I might have outwitted myself. My post entitled Vanna Depresses was a tongue-in-cheek look at the division between self-publishing and traditional publishing. But if you’ve never heard of a “vanity press” or a “hybrid publisher,” then that post will probably seem a little obscure. So here’s a quick primer…
“Vanity press” is a term used within the publishing industry for companies that accept money from authors to publish their work. The theory is that if someone is willing to pay for publishing, then they are probably doing it for reasons of vanity — that is, they just want to see their work in print.
First, I don’t think this is a fair assessment. Authors write — and publish — for many reasons. In fact, many of those who are accused of “vanity publishing” couldn’t care less how many books they sell, how many awards they win, or how many positive reviews they receive. Everyone who writes has something to say, and choosing not to wait for permission should not be confused with vanity.
Second, there is a wide range of services available to self-published authors. Sure, many people are only looking to make a buck … but there are also many reputable service providers who do a great job of improving an author’s work in exchange for fair payment. And there are “hybrid publishers” who publish works on behalf of authors while sharing the costs of production and promotion.
Working as an author, a service provider, and now as a hybrid publisher, I take exception to black and white statements that lump writers into two camps: those who pay to produce and promote their own work — the “self-published”; and those who get paid to write — the “published.” As much as some people would like to establish clear lines between traditionally published works of merit and self-published works of vanity, there are many shades of grey on the publishing spectrum.
It has never been easier to produce a book, which has led to an understandable concern by serious writers that their industry — and literature as a whole — is being watered down. Even as a self-published author, I recognize that the tools which help me are also working against me. I see that the relative ease of publishing leads to such a glut of content that it is hard to stand out against the crowd.
I see every challenge as an opportunity, and I believe that quality will always be valued. It is all too easy to get caught up in the slog of self-promotion, to get lost in a sea of mediocrity. But those who focus on quality — quality of content, design, production … and relationships — will find ways to break away from the pack.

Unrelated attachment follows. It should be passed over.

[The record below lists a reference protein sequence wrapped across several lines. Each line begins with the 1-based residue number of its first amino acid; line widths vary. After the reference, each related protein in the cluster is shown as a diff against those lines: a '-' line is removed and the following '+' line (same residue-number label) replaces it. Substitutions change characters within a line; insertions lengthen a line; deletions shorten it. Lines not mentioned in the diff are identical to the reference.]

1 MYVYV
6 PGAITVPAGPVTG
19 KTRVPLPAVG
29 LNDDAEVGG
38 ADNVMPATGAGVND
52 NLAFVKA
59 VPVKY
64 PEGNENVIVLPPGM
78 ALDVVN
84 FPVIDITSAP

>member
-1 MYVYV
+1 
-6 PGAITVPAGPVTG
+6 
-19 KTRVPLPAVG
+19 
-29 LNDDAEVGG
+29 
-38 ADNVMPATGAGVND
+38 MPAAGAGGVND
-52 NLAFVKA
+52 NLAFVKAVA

I have nothing against traditional publishing, and most of the publishers I have met are delightful people. There is a good chance that I too will publish others’ works “traditionally” at some point, and I might even shop my own stories to others. My beef is not with those who work in the traditional way — where the publisher pays the author and takes on the risk associated with printing and distributing a book; it is with those who see that as the only way — and look down their noses at anyone who pursues a more independent path.
I chose to self-publish for many reasons, but my main reason was to learn. I felt that by managing the whole process — from hiring an editor to producing the book to promoting it far and wide — I would learn more, and in less time, than I would trying to land a traditional publishing contract. It has been a difficult journey, one that has actually grown my appreciation for publishers. But it has also been an eye-opener about the discrimination that exists within the literary community.
It is easy to see how there came to be an “us” and a “them” … and it’s not easy to bridge that gap. There are many practical reasons for those who promote works of literature — bookstores, distributors, festivals, publications and more — to work only with traditionally published authors. Dealing with established publishers provides some level of quality assurance, and consolidates both administration and communication. Having run a business for many years, I understand how difficult it is to deal with small, unknown “accounts.” Nevertheless, the tendency to exclude self-published work from consideration is a form of discrimination, and in many cases it is — to some degree — a matter of vanity.
I hope that clears up a few things. So far, the most important lesson I’ve learned about publishing is that it’s important to push aside vanity, work with great people, and emphasize quality in everything we do. No matter how we choose to publish a book, I believe that focusing on the right things will eventually lead to success.